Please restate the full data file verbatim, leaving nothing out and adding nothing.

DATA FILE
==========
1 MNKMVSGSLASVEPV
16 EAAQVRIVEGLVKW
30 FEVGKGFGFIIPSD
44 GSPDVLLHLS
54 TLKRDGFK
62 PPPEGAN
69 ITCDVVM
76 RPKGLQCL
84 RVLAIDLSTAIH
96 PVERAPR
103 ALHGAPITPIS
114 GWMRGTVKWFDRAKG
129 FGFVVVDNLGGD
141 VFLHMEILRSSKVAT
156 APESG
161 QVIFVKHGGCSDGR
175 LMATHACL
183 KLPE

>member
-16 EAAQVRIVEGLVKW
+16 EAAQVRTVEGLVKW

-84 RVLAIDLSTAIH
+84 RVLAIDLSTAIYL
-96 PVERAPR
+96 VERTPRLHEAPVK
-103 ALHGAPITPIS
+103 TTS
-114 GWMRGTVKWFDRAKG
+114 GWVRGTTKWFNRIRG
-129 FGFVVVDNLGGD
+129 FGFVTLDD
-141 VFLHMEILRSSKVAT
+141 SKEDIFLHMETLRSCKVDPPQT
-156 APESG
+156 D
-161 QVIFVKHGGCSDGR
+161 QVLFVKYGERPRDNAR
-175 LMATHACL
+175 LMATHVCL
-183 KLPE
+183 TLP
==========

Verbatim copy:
1 MNKMVSGSLASVEPV
16 EAAQVRIVEGLVKW
30 FEVGKGFGFIIPSD
44 GSPDVLLHLS
54 TLKRDGFK
62 PPPEGAN
69 ITCDVVM
76 RPKGLQCL
84 RVLAIDLSTAIH
96 PVERAPR
103 ALHGAPITPIS
114 GWMRGTVKWFDRAKG
129 FGFVVVDNLGGD
141 VFLHMEILRSSKVAT
156 APESG
161 QVIFVKHGGCSDGR
175 LMATHACL
183 KLPE

>member
-16 EAAQVRIVEGLVKW
+16 EAAQVRTVEGLVKW

-84 RVLAIDLSTAIH
+84 RVLAIDLSTAIYL
-96 PVERAPR
+96 VERTPRLHEAPVK
-103 ALHGAPITPIS
+103 TTS
-114 GWMRGTVKWFDRAKG
+114 GWVRGTTKWFNRIRG
-129 FGFVVVDNLGGD
+129 FGFVTLDD
-141 VFLHMEILRSSKVAT
+141 SKEDIFLHMETLRSCKVDPPQT
-156 APESG
+156 D
-161 QVIFVKHGGCSDGR
+161 QVLFVKYGERPRDNAR
-175 LMATHACL
+175 LMATHVCL
-183 KLPE
+183 TLP